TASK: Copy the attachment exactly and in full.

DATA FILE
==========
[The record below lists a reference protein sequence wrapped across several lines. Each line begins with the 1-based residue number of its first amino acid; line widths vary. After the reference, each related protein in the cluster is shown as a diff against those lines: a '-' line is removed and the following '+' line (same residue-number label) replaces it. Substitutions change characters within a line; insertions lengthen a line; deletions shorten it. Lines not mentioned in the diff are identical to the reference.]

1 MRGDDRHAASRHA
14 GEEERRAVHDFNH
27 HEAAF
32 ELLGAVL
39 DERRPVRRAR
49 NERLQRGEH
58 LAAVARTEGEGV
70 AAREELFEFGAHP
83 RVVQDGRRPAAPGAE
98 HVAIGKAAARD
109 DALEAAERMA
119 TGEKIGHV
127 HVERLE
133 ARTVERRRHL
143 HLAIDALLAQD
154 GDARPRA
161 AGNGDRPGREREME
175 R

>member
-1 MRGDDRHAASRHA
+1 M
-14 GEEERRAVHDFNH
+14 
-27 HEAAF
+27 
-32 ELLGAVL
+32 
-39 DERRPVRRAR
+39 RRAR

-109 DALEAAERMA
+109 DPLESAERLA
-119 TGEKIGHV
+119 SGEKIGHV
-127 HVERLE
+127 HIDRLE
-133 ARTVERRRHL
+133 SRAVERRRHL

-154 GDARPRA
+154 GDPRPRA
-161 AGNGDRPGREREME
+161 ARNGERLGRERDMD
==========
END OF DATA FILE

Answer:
[The record below lists a reference protein sequence wrapped across several lines. Each line begins with the 1-based residue number of its first amino acid; line widths vary. After the reference, each related protein in the cluster is shown as a diff against those lines: a '-' line is removed and the following '+' line (same residue-number label) replaces it. Substitutions change characters within a line; insertions lengthen a line; deletions shorten it. Lines not mentioned in the diff are identical to the reference.]

1 MRGDDRHAASRHA
14 GEEERRAVHDFNH
27 HEAAF
32 ELLGAVL
39 DERRPVRRAR
49 NERLQRGEH
58 LAAVARTEGEGV
70 AAREELFEFGAHP
83 RVVQDGRRPAAPGAE
98 HVAIGKAAARD
109 DALEAAERMA
119 TGEKIGHV
127 HVERLE
133 ARTVERRRHL
143 HLAIDALLAQD
154 GDARPRA
161 AGNGDRPGREREME
175 R

>member
-1 MRGDDRHAASRHA
+1 M
-14 GEEERRAVHDFNH
+14 
-27 HEAAF
+27 
-32 ELLGAVL
+32 
-39 DERRPVRRAR
+39 RRAR

-109 DALEAAERMA
+109 DPLESAERLA
-119 TGEKIGHV
+119 SGEKIGHV
-127 HVERLE
+127 HIDRLE
-133 ARTVERRRHL
+133 SRAVERRRHL

-154 GDARPRA
+154 GDPRPRA
-161 AGNGDRPGREREME
+161 ARNGERLGRERDMD